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Halifax: Retribution

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Lost LA

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Los Angeles, 1992: Scan from negative of LAPD officers from Parker Center advance across City Hall lawn against stricken rioter in the early evening
Article

1992 and 2020: A Look Back and Ahead in the Country’s Struggle for Justice

George Floyd’s death has again triggered demands for police reform and an end to racism — the same cry that occurred almost 30 years ago when King survived a brutal beating at the hands of LAPD.
Cover of a publication featuring a police officer in riot gear beneath the words "Understanding the Riots"
Article

Policing a Global City: Multiculturalism, Immigration and the 1992 Uprising

The 1992 Los Angeles Uprising was the nation’s first multiethnic urban riot, one that points to the complexities of policing in a city of different racial and ethnic groups.
A photograph of an Army convoy, 1941 July 10| Go for Broke National Education Center Collection, USC Libraries
Article
Asian Americans

The 442nd Regimental Combat Team: Fighting for Freedom Abroad and at Home

The 442nd Regiment comprised second-generation soldiers fighting for the liberation of Europe from Nazism. Ironically, while helping free those in Europe, their relatives were incarcerated in camps across the U.S.
Paul R. Williams on the other side of the desk showing plans | J. Paul Getty Trust. Getty Research Institute, Los Angeles
Article
Lost LA

Paul Williams: A Pioneering African American Architect

Paul Revere Williams is known as an architect to the stars, one of the first African Americans who achieved stature in a racially divided profession, but he also created civic works that spoke to the legacy he wanted to leave behind.
The Baby Nancy doll produced by Shindana Toys | Still from "Lost LA" Shindana Toys
Article
Lost LA

Shindana Toys: Dolls That Made a Difference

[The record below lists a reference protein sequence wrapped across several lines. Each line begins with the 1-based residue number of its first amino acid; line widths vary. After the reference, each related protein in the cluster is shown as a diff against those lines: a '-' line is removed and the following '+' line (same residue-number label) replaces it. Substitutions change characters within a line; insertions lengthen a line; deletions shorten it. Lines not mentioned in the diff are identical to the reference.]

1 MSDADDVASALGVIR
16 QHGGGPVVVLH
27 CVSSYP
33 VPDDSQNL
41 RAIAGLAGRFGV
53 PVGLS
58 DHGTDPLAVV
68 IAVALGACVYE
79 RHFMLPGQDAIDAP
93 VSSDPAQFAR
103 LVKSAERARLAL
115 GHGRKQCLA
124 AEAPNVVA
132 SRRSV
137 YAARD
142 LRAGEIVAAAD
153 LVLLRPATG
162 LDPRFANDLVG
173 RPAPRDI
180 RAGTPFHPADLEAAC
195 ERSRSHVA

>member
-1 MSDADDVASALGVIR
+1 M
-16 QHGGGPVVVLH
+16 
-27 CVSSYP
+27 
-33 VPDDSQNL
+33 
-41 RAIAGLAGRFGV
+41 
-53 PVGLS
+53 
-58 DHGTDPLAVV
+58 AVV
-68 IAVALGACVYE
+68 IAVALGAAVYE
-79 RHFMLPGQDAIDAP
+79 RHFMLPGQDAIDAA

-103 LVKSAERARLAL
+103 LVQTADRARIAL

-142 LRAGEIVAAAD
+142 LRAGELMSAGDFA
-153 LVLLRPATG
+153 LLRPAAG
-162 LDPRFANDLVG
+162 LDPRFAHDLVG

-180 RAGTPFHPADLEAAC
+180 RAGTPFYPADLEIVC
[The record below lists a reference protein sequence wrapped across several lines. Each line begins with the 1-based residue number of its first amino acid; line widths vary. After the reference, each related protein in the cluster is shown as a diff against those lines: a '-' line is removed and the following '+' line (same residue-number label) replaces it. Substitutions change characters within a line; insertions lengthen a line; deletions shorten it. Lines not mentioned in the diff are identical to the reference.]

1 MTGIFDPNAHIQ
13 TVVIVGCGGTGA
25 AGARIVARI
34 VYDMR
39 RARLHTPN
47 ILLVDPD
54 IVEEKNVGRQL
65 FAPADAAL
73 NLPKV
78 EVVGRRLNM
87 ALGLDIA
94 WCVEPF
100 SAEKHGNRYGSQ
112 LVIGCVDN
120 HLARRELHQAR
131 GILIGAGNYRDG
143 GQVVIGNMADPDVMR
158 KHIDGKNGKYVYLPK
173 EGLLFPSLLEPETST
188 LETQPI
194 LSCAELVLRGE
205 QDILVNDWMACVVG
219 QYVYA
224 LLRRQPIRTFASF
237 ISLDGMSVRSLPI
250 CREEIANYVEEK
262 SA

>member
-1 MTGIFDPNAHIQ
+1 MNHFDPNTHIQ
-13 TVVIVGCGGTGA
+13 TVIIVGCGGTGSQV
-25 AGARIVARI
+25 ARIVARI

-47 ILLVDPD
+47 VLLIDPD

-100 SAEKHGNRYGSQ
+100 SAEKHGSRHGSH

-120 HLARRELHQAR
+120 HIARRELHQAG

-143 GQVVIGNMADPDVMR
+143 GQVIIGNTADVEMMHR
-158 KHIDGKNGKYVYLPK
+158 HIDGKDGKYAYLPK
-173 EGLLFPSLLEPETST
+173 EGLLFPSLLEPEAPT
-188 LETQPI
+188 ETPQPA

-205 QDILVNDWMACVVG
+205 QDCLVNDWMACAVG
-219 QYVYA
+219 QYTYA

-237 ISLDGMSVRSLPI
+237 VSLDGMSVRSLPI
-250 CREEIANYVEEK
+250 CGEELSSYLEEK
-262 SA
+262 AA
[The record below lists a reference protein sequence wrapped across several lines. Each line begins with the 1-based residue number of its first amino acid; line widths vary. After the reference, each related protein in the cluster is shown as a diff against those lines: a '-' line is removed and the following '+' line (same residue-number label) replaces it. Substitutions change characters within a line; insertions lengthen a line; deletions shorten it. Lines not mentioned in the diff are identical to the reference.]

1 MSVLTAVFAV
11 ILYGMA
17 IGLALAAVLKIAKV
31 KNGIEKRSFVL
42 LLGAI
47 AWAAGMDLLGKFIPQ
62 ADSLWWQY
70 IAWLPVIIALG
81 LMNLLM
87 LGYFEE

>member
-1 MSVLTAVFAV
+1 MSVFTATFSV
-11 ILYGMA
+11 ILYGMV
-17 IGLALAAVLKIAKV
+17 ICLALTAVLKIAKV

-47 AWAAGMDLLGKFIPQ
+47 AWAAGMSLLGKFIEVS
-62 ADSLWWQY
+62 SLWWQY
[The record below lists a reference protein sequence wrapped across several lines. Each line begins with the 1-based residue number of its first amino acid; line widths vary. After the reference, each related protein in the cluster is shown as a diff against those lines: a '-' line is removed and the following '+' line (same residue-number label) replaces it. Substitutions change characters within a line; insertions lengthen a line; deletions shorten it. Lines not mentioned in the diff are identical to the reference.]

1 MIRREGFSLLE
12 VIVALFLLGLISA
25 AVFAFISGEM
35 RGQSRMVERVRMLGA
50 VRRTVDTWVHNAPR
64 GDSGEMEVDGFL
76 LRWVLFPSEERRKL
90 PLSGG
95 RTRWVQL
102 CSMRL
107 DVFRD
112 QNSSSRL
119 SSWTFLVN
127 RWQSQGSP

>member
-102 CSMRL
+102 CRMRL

During the late 19th and early 20th century, many mass-produced black dolls were stereotypical, caricature-like and expressed racist undertones. Shindana Toys helped change the paradigm, irrevocably changing the toy industry today.
The 60-inch telescope at Mount Wilson Observatory | Sandi Hemmerlein
Article
Lost LA

5 Best Ways to Explore the Universe at Mt. Wilson Observatory

Located at 5,715 feet above sea level, Mt. Wilson Observatory is one of the oldest and most historic gateways to space that’s been treasured by professional and amateur stargazers alike. Here's how to get the most of your trip there.
Millenium Biltmore | Christi Nielsen / Flickr / CC BY-NC-ND 2.0
Article
Lost LA

Where to Recapture the Roaring Twenties in Modern-Day L.A.

Prohibition was a dark chapter in Los Angeles history. But thankfully, the city was never really dry. Some L.A. landmarks that didn’t just survive Prohibition –– they thrived, running wetter than ever.
Toyo Miytake at Manzanar
Article
Lost LA

Toyo Miyatake: Capturing the Stories of Japanese Americans in L.A.

Toyo Miyatake's photographs provide an intimate window into the world of Japanese Americans in Los Angeles in its darkest times in Manzanar and through its most joyous occasions. Learn about the man behind the lens.
A group of men stand before a wagon and a hand-painted banner, "Griffith Park, 3015 acres — Our greatest park. The largest mountain reservation within a city." | UCLA, Library Special Collections, Charles E. Young Research Library
Article
Lost LA

Riots, Love Fests, Buried Secrets: Griffith Park's Hidden Histories

Since its gifting to Los Angeles on December 1896, Griffith Park has been the sprawling landscape on which Angelenos have drawn their dreams. Learn more about its many unexpected histories.
1961 artist's rendering of LAX's Theme Building, designed by architect William Pereira. Courtesy of the California Historical Society Collection, USC Libraries.
Article
Lost LA

From Mines Field to LAX: The Early History of L.A. International Airport

The transportation hub has hardly stood still since it emerged from the bean fields of Westchester in the late 1920s.
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